Young couples priced out of home market
Low-income families are being left behind in the battle to buy their own homes as soaring house prices push the cost of public and subsidised flats beyond their reach.
The story of Ann Kan, a young clerk who hoped to buy a flat with her fiance is typical.
'We are getting married in November and still do not have a flat to move into although we began trying to buy something half a year ago,' she said.
The couple had hoped to buy a flat in a private housing estate with a budget of HK$300,000 as a down payment, she said.
'We had also applied to buy a Home Ownership Scheme flat (which offers flats at subsidised prices through the government's Assisted Housing Scheme) in June.'
'But we didn't get a chance to buy a flat because our ballot number was too low,' she said. 'So then we considered buying a flat in an old private housing estate - but the prices were all too high and on top of that we would need to pay management fees and other expenses.
'Second-hand HOS or public housing flats are now also too expensive. We could not afford to have a baby if we bought a flat and we would rather have a baby.'
The young couple have decided to apply for public housing scheme and, until they are successful they will live separately with their parents.
Other young couples have also found themselves priced out of the market and forced to apply for assisted housing.
'Increasing property prices have forced them to buy HOS or public housing in the secondary market recently,' said Sunny Lee, a property agent who focuses on the sale of subsidised housing.
'That's why we saw so many record-breaking transactions,' he said.
A 778 square foot flat in Yiu Chung House in the Yiu On Estate in Sha Tin was sold for HK$2.07 million on the open market this month, a record for a public housing flat. The vendor bought the flat for HK$1.8 million in February.
Just a few days later a new record was set when an 800 sq ft flat in Lung Wah House in the Lower Wong Tai Sin Estate was sold for HK$2.3 million. The price was equivalent to that of a small flat in an old private housing estate.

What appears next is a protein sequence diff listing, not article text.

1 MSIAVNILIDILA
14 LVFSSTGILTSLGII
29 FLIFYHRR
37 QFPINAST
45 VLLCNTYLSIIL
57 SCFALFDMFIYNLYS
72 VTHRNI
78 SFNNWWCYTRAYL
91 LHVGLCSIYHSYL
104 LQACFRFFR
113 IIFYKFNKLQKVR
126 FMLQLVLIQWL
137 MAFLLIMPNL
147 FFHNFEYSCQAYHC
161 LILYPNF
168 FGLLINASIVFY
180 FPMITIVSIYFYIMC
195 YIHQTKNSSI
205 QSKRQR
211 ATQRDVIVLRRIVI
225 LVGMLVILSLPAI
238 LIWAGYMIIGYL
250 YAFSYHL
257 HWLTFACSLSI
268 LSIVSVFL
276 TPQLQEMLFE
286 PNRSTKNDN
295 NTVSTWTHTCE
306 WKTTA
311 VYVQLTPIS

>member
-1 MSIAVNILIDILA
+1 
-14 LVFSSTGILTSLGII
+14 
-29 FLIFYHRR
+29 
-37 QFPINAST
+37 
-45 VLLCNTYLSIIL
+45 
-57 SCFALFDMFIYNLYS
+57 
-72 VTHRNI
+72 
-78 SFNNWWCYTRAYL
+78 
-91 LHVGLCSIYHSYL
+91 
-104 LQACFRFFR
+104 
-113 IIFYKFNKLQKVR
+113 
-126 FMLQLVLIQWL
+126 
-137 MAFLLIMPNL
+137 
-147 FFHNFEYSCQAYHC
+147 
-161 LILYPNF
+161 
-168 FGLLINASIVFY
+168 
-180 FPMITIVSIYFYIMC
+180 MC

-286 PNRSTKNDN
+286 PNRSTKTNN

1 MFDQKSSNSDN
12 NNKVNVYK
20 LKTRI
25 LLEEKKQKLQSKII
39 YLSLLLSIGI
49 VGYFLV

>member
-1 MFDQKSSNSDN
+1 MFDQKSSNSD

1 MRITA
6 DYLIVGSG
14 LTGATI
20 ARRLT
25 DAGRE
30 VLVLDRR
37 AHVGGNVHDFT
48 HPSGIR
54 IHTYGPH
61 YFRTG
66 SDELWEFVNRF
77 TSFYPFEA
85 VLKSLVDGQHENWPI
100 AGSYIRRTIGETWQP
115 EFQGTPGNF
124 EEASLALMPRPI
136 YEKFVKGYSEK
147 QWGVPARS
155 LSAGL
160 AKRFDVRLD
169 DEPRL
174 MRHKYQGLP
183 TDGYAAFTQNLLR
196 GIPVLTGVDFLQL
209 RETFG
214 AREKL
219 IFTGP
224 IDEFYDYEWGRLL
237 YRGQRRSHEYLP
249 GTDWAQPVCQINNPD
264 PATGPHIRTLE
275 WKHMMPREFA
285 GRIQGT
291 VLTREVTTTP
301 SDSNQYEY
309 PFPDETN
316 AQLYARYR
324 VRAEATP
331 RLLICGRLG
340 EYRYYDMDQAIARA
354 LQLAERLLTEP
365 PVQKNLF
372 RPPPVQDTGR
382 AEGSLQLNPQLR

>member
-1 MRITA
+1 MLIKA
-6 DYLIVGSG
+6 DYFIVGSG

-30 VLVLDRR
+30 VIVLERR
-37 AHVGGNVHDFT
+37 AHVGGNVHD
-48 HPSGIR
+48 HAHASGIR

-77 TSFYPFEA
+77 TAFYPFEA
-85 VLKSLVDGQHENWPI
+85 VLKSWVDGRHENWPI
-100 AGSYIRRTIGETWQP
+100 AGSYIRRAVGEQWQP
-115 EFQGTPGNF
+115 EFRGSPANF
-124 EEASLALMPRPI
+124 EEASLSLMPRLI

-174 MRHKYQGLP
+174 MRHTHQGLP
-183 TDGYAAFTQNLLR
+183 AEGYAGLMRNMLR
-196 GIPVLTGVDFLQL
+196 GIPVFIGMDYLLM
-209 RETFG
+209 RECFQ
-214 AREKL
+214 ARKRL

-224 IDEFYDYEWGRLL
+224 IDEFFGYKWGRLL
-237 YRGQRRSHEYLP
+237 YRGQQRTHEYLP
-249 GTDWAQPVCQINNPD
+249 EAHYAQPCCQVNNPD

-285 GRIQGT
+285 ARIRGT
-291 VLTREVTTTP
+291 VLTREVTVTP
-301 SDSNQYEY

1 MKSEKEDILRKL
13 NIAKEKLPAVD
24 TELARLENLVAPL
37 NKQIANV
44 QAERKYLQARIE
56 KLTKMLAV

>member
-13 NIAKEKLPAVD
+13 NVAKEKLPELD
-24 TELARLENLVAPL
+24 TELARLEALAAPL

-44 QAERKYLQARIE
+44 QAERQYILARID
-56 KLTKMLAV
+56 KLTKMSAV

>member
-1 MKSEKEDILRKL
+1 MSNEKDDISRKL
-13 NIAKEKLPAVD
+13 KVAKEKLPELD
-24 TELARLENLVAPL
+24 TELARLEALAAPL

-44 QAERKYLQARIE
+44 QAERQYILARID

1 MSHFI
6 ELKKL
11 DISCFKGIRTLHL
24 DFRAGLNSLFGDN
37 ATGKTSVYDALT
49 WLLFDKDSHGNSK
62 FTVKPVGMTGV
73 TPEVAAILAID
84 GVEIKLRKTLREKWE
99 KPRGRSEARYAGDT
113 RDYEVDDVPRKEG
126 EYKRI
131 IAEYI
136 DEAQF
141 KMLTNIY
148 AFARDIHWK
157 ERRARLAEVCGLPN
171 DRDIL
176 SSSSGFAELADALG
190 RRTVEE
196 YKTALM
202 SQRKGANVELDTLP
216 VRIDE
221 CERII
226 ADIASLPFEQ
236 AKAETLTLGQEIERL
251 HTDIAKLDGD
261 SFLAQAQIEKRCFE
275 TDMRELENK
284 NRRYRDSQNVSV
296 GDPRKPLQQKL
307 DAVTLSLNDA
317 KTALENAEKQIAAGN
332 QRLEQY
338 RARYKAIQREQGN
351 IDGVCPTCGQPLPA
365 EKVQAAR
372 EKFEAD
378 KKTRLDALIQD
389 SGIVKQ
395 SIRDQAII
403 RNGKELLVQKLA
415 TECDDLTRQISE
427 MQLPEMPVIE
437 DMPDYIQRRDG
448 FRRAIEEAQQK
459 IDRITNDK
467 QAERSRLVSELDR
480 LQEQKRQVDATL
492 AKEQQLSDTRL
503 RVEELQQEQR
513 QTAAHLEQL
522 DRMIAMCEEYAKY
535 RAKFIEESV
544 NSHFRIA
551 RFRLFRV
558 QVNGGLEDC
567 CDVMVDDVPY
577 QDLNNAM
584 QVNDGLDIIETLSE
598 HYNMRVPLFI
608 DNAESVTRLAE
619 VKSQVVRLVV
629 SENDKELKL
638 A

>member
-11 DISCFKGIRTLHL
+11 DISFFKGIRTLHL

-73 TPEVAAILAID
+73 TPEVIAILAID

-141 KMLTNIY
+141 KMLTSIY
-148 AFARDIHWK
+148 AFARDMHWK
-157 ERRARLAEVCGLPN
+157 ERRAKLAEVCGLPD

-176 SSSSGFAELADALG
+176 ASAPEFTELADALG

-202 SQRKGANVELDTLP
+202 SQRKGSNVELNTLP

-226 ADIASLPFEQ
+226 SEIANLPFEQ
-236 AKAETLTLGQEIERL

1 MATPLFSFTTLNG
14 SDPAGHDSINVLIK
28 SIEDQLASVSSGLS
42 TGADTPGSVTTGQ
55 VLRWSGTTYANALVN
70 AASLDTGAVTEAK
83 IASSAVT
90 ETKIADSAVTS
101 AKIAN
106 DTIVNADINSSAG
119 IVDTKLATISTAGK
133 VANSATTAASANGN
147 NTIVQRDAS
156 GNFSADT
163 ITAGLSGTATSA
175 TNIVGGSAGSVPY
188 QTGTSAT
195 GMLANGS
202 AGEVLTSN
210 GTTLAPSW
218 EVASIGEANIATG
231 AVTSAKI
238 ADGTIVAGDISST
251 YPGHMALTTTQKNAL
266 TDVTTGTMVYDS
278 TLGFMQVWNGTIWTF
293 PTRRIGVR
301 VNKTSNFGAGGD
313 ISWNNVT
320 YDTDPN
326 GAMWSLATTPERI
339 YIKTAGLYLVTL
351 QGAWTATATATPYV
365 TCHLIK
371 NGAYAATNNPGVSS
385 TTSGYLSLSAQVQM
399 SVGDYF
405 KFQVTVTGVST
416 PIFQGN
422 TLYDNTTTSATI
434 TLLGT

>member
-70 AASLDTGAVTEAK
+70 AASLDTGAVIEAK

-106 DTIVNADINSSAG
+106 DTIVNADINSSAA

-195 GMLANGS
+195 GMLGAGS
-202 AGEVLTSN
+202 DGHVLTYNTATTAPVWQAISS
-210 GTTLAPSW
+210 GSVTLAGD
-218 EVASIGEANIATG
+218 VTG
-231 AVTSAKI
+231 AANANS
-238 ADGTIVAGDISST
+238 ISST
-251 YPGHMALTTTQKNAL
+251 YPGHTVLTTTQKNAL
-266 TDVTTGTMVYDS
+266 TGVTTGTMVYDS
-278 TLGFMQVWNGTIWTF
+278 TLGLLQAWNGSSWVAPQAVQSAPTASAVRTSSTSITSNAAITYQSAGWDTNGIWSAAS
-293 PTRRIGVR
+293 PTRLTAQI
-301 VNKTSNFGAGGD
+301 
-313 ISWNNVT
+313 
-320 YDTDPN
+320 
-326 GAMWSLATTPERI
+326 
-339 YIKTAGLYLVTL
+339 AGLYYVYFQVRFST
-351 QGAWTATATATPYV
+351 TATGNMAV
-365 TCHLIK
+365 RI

Just six years ago, public housing flats cost less than HK$1 million, according to data from property agency Centaline Property Agency.
In the first eight months of this year 172 public housing flats were resold at prices above HK$1 million, an 118 per cent increase on the 79 deals recorded in the same period last year.
Public housing unit sales totalled HK$352 million, 13.9 per cent more than the HK$309 million recorded in the same period last year and the highest sales volume in the 10 years since records started being kept.
Lee said many young couples were now buying public or HOS flats in the secondary market.
'Their average household income is about HK$25,000 a month and if they bought private housing their monthly mortgage payment would amount to about half of their salary,' he said.
'So private housing is just too expensive for them. At the same time it is difficult to obtain an HOS flat as there are too many applicants and a limited number of flats. This forces them to buy subsidised flats in the secondary or open market.'
Monthly mortgage payments for public housing range from HK$4,000 to HK$6,000, while payments for HOS flats range between HK$5,000 and HK$6,000.
'Many young couples find subsidised housing is relatively affordable, compared with private housing. The efficiency rates of the subsidised flats are also higher than private housing.'
Lee estimates the prices of HOS flats in the secondary market have risen by 20 to 30 per cent this year.
After such a sharp increase in the prices of subsidised housing, finding an affordable flat will be tough for many low-income families.